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Limit of Functions proof; help

  1. Nov 11, 2008 #1
    1. The problem statement, all variables and given/known data

    Let E [tex]\subset \mathbb{R}[/tex] and E [tex]\neq \emptyset[/tex]. Fix p as a limit point of E. Suppose that f is bounded and realvalued on E and that [tex]\lim_{x \to p}f(x)[/tex] does not exist. Prove the fact that there exist sequences p_n and q_n in E with [tex]\lim_{n}p_n=\lim_{n}q_n=p[/tex] such that [tex]\lim_{n}f(p_n)[/tex] and [tex]\lim_{n}f(q_n)[/tex] exist, but are different.


    2. Relevant equations



    3. The attempt at a solution

    Since p is a limit point of E, we are guaranteed a sequence (p_n) in E where [tex]p_n \neq p[/tex] and [tex]\lim_{n}p_n=p[/tex]. Using the same logic I can find another sequence, call it (q_n), that converges to p.

    Now I am unsure how [tex]\lim_{n}f(p_n) [/tex]and [tex]\lim_{n}f(q_n)[/tex] exist?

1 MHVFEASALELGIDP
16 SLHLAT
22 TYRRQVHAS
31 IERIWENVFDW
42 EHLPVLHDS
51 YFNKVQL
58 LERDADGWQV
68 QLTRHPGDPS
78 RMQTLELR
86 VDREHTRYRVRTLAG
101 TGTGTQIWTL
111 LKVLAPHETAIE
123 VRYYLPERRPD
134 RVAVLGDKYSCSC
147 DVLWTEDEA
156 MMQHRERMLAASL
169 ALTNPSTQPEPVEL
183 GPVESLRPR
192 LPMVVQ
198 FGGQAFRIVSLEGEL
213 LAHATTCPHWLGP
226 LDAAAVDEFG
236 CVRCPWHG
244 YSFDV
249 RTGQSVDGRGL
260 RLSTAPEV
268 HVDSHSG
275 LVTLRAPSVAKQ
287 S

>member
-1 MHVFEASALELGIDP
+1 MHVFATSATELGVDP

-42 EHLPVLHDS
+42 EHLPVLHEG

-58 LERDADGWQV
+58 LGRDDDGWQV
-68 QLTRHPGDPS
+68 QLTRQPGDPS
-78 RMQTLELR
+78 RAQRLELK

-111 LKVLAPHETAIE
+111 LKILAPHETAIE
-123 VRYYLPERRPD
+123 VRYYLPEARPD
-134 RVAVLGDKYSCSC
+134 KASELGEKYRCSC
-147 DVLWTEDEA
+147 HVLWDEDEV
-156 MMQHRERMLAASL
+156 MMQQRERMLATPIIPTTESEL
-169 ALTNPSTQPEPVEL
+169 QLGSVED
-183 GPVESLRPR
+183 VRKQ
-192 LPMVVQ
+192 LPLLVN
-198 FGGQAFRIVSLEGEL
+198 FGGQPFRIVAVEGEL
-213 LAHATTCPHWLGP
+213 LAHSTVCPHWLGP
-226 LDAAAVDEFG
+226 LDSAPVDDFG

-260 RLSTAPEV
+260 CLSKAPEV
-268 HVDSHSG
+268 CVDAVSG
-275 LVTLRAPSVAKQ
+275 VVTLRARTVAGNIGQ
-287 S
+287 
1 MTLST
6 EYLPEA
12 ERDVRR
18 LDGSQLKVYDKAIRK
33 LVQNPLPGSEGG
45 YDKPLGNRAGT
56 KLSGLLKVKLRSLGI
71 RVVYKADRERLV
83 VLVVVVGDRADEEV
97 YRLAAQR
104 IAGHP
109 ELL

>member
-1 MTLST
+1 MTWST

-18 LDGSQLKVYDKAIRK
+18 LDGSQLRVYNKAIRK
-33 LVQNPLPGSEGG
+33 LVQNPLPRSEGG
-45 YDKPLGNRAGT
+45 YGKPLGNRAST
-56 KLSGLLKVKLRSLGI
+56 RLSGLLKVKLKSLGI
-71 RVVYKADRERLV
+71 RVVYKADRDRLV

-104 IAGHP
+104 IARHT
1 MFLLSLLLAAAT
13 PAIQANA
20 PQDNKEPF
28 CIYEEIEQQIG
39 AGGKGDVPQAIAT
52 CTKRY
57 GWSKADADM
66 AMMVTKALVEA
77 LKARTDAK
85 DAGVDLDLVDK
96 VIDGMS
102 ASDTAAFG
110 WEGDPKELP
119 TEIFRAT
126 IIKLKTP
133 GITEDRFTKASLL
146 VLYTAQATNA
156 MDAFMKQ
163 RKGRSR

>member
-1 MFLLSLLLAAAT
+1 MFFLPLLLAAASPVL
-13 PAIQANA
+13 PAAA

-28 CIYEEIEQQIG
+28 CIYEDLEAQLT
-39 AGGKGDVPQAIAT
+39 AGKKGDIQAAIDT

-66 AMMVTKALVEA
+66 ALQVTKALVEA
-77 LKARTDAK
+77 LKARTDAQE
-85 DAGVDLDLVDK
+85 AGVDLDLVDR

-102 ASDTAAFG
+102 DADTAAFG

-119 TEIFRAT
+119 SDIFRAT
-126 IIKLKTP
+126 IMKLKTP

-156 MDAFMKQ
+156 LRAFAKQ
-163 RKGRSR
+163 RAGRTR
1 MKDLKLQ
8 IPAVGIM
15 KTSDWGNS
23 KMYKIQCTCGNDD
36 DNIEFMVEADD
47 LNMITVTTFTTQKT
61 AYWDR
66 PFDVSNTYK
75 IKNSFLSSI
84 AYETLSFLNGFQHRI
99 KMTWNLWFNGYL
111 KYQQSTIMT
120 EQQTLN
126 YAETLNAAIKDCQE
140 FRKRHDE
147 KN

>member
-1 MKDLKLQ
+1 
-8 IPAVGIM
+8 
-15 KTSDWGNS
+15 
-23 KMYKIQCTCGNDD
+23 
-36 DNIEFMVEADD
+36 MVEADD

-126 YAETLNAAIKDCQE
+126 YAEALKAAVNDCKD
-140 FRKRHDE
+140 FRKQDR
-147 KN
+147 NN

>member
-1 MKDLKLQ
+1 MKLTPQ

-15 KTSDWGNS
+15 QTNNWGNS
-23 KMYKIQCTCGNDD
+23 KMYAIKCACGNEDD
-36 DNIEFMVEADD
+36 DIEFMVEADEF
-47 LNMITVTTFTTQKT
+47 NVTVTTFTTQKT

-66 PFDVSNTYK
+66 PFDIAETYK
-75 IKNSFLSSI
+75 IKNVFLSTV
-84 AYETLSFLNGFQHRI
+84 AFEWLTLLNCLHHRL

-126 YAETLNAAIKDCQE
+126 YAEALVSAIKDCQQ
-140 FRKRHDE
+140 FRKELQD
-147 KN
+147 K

Last edited: Nov 11, 2008
  2. jcsd
  3. Nov 11, 2008 #2

    Office_Shredder

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    f is bounded, so given a sequence of values (f(pn), you can find a convergent subsequence. Use the subsequence instead of the full sequences you originally find.

    I'd be wary about the 'using the same logic' part though... let's say E is the set of all numbers of the form 1/n... if my first sequence is an = 1/n, I've screwed myself out of finding any more sequences. You need to work your way around this problem
     
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